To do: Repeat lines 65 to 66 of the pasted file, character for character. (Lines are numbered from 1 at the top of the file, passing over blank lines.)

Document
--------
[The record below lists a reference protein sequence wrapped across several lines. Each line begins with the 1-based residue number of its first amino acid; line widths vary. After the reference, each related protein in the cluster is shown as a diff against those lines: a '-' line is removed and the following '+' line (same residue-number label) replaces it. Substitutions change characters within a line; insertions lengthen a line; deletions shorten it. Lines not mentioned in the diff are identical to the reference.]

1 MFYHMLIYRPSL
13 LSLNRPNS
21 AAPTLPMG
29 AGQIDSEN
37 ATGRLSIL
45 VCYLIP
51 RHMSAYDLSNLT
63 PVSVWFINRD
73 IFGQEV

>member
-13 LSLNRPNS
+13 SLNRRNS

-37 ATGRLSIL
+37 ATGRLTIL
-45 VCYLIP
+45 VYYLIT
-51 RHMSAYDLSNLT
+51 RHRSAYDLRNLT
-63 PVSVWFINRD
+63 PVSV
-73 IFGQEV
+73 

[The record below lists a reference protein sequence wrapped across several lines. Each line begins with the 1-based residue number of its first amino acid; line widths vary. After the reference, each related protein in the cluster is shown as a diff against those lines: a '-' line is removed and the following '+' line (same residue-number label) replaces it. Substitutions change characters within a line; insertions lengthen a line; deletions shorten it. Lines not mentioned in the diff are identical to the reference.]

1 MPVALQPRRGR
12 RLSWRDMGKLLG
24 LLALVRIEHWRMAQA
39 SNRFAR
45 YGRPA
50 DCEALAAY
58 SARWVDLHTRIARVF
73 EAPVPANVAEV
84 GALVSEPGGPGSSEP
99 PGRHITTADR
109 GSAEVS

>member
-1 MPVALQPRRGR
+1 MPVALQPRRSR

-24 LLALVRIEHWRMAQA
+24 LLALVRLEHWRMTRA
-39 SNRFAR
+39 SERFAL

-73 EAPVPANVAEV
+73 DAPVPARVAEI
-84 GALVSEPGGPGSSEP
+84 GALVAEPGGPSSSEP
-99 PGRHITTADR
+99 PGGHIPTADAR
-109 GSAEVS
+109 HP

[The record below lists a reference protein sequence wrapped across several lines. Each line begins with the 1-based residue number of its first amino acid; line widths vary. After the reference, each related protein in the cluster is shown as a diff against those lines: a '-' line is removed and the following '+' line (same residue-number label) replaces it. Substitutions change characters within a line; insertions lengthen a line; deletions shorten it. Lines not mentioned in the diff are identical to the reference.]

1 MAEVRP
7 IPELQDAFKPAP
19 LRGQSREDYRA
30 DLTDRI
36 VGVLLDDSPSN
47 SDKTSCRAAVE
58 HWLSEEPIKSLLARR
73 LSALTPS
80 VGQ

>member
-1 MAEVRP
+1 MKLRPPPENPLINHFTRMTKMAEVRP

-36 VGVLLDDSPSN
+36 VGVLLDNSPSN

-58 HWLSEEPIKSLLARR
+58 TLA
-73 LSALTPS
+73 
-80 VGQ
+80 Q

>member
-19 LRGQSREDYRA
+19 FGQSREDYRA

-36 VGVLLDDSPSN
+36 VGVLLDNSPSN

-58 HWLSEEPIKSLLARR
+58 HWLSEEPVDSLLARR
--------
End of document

+36 VGVLLDNSPSN

-58 HWLSEEPIKSLLARR